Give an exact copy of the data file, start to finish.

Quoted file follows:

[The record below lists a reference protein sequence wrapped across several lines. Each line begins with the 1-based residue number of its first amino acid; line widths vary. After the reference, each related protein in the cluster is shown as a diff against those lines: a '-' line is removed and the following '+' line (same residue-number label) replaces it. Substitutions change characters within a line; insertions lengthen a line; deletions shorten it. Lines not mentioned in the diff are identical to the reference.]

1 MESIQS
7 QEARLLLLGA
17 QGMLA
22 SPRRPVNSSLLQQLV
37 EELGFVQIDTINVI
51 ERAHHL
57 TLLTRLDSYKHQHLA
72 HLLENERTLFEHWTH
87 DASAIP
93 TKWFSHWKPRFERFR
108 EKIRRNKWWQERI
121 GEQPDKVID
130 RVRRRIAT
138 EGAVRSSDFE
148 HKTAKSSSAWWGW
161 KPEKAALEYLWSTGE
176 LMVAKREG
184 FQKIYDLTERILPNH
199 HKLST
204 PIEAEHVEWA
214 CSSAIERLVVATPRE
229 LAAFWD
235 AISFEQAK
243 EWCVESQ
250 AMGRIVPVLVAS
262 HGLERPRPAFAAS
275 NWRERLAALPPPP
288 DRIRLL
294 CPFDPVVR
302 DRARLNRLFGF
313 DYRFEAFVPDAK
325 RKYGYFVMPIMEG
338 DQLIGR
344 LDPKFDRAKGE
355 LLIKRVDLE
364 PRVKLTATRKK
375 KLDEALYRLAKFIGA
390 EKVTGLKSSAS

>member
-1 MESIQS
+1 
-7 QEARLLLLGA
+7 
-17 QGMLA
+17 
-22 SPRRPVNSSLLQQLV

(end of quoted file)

[The record below lists a reference protein sequence wrapped across several lines. Each line begins with the 1-based residue number of its first amino acid; line widths vary. After the reference, each related protein in the cluster is shown as a diff against those lines: a '-' line is removed and the following '+' line (same residue-number label) replaces it. Substitutions change characters within a line; insertions lengthen a line; deletions shorten it. Lines not mentioned in the diff are identical to the reference.]

1 MESIQS
7 QEARLLLLGA
17 QGMLA
22 SPRRPVNSSLLQQLV
37 EELGFVQIDTINVI
51 ERAHHL
57 TLLTRLDSYKHQHLA
72 HLLENERTLFEHWTH
87 DASAIP
93 TKWFSHWKPRFERFR
108 EKIRRNKWWQERI
121 GEQPDKVID
130 RVRRRIAT
138 EGAVRSSDFE
148 HKTAKSSSAWWGW
161 KPEKAALEYLWSTGE
176 LMVAKREG
184 FQKIYDLTERILPNH
199 HKLST
204 PIEAEHVEWA
214 CSSAIERLVVATPRE
229 LAAFWD
235 AISFEQAK
243 EWCVESQ
250 AMGRIVPVLVAS
262 HGLERPRPAFAAS
275 NWRERLAALPPPP
288 DRIRLL
294 CPFDPVVR
302 DRARLNRLFGF
313 DYRFEAFVPDAK
325 RKYGYFVMPIMEG
338 DQLIGR
344 LDPKFDRAKGE
355 LLIKRVDLE
364 PRVKLTATRKK
375 KLDEALYRLAKFIGA
390 EKVTGLKSSAS

>member
-1 MESIQS
+1 
-7 QEARLLLLGA
+7 
-17 QGMLA
+17 
-22 SPRRPVNSSLLQQLV